3. I'm in pretty good recovery, and still haven't completely gotten past the body image part...However, I don't obsess about it the way I used to. Actually, I typically only think about it in the morning and at night, when I'm getting ready for the day and when I'm getting ready for bed. Those times are spent in front of the mirror longer, and my thoughts start getting screwy. My life is full right now...Busy, and full in really positive ways. I don't have the time or energy to screw around with my food and weight anymore. I don't mean that flippantly...It has taken a LOT of time, tears, perserverance, etc. to get from full blown anorexia and constant body image struggles to where I am today. I love the line of "I have shit to do". That seriously encompasses it all, in my experience. I couldn't be a good teacher if I was blacking out every time I went from crouching to standing. I couldn't live the life I'm living now if I allowed myself to obsess over my body, and therefore obsess over my food. I'm not sure when the last parts of body image will go away (or if they ever will), but if having a good life means looking the way I look now, I choose the good life.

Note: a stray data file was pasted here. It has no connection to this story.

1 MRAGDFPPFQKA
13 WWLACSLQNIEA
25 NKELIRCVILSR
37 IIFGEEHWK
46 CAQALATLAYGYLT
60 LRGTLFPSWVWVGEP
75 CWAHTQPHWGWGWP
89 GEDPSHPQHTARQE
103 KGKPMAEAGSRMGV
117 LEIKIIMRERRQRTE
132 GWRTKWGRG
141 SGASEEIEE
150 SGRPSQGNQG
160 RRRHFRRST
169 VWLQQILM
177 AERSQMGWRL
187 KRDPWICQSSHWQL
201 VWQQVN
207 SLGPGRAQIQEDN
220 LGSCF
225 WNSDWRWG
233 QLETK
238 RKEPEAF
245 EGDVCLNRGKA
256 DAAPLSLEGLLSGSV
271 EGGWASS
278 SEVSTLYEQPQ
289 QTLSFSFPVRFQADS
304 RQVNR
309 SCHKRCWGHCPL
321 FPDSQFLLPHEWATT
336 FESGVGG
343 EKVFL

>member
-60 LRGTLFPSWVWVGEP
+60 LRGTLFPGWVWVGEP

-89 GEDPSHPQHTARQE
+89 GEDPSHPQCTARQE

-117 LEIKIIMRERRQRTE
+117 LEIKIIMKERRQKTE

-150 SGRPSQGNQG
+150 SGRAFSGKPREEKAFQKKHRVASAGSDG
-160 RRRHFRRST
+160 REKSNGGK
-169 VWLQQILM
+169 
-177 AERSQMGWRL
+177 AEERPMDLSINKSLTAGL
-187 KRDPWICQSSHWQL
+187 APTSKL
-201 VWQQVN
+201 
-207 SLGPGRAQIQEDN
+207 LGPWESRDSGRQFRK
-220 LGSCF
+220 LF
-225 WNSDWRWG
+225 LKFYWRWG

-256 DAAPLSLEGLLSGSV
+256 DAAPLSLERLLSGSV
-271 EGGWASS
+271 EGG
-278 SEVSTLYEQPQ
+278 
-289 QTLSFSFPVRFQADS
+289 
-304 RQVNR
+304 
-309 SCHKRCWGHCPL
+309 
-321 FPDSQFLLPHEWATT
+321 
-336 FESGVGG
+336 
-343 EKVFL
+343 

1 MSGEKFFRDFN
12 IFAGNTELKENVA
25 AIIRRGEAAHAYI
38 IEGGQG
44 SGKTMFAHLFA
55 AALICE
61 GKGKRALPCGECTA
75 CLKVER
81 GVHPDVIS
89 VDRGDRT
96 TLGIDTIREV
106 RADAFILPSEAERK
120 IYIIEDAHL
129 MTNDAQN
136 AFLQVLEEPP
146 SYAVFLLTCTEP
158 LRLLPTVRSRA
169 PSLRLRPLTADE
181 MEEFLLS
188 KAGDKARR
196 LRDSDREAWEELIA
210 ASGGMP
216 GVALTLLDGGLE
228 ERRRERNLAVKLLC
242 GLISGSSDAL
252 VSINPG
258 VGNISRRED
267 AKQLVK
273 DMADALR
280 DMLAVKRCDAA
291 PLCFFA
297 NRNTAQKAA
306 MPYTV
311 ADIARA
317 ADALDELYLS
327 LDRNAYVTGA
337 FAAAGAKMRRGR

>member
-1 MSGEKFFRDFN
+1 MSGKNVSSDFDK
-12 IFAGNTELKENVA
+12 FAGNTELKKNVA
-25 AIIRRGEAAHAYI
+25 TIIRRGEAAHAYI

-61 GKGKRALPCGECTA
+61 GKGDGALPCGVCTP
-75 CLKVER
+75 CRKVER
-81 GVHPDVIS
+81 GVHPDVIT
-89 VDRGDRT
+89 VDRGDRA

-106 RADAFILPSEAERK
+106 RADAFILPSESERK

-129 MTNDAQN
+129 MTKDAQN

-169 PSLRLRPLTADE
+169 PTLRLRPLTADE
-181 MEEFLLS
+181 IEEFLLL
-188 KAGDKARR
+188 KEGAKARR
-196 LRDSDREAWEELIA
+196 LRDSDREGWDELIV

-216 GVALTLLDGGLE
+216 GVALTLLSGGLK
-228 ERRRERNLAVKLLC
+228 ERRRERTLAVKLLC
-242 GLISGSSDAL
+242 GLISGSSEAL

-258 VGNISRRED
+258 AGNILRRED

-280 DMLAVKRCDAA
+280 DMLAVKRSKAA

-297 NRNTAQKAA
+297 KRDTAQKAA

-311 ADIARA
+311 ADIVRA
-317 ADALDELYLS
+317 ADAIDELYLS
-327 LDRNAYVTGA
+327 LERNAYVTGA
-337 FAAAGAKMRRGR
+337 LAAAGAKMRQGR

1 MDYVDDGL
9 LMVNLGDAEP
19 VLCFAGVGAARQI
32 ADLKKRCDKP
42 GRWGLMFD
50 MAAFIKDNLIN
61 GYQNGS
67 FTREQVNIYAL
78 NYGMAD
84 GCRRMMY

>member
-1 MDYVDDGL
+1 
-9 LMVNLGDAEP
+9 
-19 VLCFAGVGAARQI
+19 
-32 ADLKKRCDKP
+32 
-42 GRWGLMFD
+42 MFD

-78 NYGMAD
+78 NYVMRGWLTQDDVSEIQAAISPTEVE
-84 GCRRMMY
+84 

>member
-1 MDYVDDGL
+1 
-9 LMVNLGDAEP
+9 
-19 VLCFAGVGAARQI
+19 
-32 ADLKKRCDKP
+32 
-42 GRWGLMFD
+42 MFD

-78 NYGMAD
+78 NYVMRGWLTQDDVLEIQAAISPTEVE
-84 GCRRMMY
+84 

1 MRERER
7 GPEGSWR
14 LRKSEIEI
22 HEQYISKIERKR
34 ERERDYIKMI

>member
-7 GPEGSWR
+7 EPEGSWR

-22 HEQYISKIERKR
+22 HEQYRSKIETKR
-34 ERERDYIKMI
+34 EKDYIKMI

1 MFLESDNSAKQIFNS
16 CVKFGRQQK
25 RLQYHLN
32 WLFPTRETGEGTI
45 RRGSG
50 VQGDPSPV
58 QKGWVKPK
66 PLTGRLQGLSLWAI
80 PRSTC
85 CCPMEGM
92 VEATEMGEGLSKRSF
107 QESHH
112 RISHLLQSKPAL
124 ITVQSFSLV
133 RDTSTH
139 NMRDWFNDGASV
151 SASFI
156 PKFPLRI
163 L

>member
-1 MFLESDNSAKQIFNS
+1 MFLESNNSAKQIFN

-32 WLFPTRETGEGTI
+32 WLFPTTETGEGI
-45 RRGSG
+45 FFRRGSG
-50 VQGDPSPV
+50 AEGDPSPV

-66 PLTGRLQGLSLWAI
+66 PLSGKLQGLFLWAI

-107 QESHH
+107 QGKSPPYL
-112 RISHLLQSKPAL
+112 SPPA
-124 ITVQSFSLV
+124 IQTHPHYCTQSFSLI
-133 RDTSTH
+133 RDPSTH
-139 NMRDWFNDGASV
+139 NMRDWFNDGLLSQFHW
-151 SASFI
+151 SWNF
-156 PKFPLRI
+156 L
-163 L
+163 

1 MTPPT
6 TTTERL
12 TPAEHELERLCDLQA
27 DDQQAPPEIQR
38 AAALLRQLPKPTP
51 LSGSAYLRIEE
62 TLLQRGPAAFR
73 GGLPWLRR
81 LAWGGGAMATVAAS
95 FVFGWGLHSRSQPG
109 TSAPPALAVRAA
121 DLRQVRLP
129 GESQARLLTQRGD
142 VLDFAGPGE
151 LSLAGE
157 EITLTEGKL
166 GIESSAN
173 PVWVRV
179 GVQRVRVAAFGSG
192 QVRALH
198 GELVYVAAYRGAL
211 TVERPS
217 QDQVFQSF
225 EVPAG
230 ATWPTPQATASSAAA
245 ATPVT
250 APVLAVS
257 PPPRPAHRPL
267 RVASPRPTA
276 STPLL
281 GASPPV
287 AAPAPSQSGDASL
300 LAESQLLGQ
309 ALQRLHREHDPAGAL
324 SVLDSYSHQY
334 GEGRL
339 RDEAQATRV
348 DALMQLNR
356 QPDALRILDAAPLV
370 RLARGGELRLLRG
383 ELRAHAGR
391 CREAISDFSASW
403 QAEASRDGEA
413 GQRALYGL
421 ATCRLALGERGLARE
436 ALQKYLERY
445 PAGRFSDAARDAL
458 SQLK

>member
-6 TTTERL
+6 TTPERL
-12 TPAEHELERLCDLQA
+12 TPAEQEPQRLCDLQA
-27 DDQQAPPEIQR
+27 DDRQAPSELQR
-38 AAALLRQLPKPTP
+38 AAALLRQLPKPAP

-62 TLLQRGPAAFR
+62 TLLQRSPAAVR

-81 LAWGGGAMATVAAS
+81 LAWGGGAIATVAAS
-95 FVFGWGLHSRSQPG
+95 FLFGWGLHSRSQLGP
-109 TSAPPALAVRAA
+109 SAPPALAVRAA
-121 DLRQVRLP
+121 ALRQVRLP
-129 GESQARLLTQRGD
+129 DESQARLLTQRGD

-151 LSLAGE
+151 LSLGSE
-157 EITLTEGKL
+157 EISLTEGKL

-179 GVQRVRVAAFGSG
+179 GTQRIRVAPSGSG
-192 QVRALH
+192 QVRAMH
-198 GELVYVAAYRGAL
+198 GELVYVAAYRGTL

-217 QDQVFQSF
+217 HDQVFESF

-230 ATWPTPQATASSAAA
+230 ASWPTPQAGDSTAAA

4. Oh I'm so glad someone else shares my approach to body image. I actually have pretty decent body image at this point in my life, but there was a time in my life that it sucked. I've always been one of those "functional" eating disorder types, which got me into trouble at points. But I never quit working or going to school and such. I've even been accused of "not having as bad" of an eating disorder b/c I can function and work and stuff, and really always have. But, my approach was about the same. It still is. Are there days I get up, weigh myself and think NOT WHAT I WANTED.. well, yes. And then, well I get ready and put on my work clothes b/c I have shit to do and my boss isn't likely to take well to "I was feeling fat today."

    ANd ya know what? It tends to work. It comes down to a point just knowing that YOUR BODY IMAGE is not the most important thing.